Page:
The ‘Sheriff Whisperer’: Longtime Metro communications director retires, leaves lasting impact on department

I-Team Special Reports

LAS VEGAS (KLAS) — One of the most influential voices within the Metro Police Department is stepping down.  Carla Alston’s name and face should be familiar to many locals — she has spent 18 years as the head of Metro’s Public Information Office.   

Before that, she was an iron-fisted news manager and intrepid reporter here at 8 News Now.  

Now, the I-Team is looking back at how Alston became the “Sheriff Whisperer.” 

“There were a lot of people who didn’t know me, and they thought I was a spy, they still considered me media,” Alston said. “I was part of the dark side.”  

Carla Alston, a veteran newswoman with a tough reputation, wasn’t welcomed with open arms when she was hired by Sheriff Bill Young back in 2003.  

She had spent 10 years in two stints with KLAS-TV, as a reporter, anchor and assistant news director, covering pretty much everything in this dynamic news town.  

Alston covering a helicopter tour crash near the Grand Canyon during her time at KLAS

 She gravitated to the police beat, and some of her stories struck a nerve with Metro.  

Carla Alston: “I often took on tough stories. And I can recall getting phone calls from some folks here at Metro saying, you know, what was that story about?”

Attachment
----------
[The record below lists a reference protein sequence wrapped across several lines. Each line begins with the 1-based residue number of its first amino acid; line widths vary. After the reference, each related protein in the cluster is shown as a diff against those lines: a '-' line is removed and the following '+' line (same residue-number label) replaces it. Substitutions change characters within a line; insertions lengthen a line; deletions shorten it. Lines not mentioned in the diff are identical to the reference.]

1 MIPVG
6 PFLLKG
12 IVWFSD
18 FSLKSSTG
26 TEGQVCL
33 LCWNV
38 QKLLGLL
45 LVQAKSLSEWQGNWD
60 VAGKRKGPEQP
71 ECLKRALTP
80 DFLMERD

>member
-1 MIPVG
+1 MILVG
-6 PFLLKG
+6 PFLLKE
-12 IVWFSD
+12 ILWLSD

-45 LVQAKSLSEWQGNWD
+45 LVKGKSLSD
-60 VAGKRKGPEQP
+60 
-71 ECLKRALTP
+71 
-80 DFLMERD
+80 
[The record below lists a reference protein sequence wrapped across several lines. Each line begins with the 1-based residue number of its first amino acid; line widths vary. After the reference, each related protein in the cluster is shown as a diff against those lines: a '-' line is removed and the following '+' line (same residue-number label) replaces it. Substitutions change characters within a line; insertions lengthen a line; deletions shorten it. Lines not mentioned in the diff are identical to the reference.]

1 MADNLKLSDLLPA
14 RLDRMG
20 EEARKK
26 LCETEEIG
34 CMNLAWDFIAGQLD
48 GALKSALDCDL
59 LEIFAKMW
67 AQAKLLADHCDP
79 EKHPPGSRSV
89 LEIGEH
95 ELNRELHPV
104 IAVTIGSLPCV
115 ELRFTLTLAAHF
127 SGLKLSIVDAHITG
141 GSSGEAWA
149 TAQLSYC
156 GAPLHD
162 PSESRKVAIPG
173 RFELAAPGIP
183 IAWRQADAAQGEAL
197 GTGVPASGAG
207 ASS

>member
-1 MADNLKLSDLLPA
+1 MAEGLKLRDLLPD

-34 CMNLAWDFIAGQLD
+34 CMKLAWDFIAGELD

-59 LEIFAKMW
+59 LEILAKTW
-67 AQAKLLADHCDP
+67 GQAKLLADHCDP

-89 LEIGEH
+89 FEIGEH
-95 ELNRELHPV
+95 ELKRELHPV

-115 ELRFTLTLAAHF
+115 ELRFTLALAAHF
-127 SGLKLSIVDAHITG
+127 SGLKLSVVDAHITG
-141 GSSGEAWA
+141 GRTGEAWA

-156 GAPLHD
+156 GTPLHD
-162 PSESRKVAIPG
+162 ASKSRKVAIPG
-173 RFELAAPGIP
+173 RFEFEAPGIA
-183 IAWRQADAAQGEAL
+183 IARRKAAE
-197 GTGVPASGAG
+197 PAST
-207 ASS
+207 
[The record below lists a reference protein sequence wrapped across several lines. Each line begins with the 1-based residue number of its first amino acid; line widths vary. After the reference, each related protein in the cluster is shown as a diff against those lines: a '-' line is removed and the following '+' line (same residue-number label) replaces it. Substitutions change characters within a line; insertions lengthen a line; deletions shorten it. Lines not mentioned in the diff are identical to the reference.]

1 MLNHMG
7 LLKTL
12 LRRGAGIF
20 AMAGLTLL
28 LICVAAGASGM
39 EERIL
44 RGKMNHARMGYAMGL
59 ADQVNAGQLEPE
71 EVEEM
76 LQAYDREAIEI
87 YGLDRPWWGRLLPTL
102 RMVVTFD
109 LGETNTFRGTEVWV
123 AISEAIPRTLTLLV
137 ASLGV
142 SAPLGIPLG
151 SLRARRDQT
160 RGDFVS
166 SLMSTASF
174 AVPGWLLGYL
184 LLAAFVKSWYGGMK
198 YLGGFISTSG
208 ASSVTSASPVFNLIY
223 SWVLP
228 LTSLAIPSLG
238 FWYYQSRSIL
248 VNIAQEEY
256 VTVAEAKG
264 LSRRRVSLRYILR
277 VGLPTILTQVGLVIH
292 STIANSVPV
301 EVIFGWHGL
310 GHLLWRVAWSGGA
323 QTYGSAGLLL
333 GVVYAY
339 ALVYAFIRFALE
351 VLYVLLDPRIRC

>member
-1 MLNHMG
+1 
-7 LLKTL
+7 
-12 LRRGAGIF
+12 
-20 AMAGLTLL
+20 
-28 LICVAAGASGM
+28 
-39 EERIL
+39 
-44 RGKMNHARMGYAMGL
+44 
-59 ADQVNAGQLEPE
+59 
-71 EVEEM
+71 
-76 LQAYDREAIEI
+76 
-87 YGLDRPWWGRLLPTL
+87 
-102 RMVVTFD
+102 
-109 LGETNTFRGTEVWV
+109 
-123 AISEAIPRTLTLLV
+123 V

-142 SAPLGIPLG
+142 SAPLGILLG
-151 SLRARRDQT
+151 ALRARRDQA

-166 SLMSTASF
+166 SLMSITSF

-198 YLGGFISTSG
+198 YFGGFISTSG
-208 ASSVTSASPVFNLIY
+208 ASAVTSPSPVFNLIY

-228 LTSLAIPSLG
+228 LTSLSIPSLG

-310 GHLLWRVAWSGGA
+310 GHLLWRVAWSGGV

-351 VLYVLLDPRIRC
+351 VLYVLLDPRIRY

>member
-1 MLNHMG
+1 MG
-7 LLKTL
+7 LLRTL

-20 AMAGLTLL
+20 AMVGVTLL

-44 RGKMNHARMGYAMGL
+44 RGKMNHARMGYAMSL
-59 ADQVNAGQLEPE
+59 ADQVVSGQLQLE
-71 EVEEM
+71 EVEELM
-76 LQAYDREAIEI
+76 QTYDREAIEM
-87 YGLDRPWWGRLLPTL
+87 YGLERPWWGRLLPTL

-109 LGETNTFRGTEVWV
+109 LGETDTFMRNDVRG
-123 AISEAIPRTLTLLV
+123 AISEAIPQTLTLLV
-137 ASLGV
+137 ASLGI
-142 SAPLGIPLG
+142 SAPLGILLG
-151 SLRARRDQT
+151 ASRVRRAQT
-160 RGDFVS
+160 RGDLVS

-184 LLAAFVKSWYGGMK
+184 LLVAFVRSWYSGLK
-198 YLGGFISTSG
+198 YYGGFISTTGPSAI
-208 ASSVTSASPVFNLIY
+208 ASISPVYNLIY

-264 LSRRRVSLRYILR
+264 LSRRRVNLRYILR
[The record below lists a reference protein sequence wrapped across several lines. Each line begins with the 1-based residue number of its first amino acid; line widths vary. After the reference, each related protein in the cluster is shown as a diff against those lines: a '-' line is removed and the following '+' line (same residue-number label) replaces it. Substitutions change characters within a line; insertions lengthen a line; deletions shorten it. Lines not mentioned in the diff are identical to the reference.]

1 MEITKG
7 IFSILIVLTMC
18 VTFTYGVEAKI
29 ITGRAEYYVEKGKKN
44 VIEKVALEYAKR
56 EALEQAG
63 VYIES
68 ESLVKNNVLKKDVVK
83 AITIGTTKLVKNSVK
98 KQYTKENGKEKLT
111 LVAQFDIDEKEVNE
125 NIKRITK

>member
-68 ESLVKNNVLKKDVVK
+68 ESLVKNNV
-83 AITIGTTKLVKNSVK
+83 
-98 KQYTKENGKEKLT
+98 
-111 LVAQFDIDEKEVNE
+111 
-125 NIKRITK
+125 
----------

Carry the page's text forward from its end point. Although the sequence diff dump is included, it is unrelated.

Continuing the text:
George Knapp: “Yelling at you?” 

CA: “Yeah, they were upset. And me pushing back and saying, Hey, you know, that’s my job.” 

Prior to her hiring, the job of interacting with news media fell to ranking officers with little or no media training. At the suggestion of PR Godfather Sig Rogich, Sheriff Young hired Alston to run the Public Information Office.  

There had never been a civilian in the job before.  

“He said ‘we need somebody like yourself who understands cops, who knows the department who knows how police officers think, but also can educate them on the media, and why that relationship is necessary and important,’” Alston said. “He saw that the department wasn’t doing a good job in terms of pushing out information, being more proactive, being more open minded and transparent.”  

 It took time, but Alston coached her Metro colleagues about how to be better communicators and why transparency was in Metro’s own interest.  

She formed personal bonds with Sheriff Young and his successors — Doug Gillespie and current Sheriff Joe Lombardo.  

She was a confidante, morale booster, and at times, a ferocious defender of the department.  

Under those three sheriffs, metro underwent a remarkable transformation, instituting sweeping changes on use of force policies, officer training and disciplinary measures when mistakes are made.  

Alston remembers every one of the names that became news stories because of officers’ actions.  

“Some very high-profile cases that have been very ugly for the department: Stanley Gibson, Travon Cole, Eric Scott, Tashi, farmer, Byron Williams, those cases have been hard,” Alston said. “None of them have been easy. But I can say this, after every single one of those incidents this department has learned.”  

Alston credits the three sheriffs for their commitment to long-term changes that have made Metro one of the most progressive police agencies in the country.  

As the “Sheriff Whisperer,” she helped shape this transformation. She has also educated the media about the very real risks of police work.   

 “I’ve been here for 10 officer deaths,” Alston said. “Every single one of them has been hard, difficult to go through.”  

She remembers every one of those names too.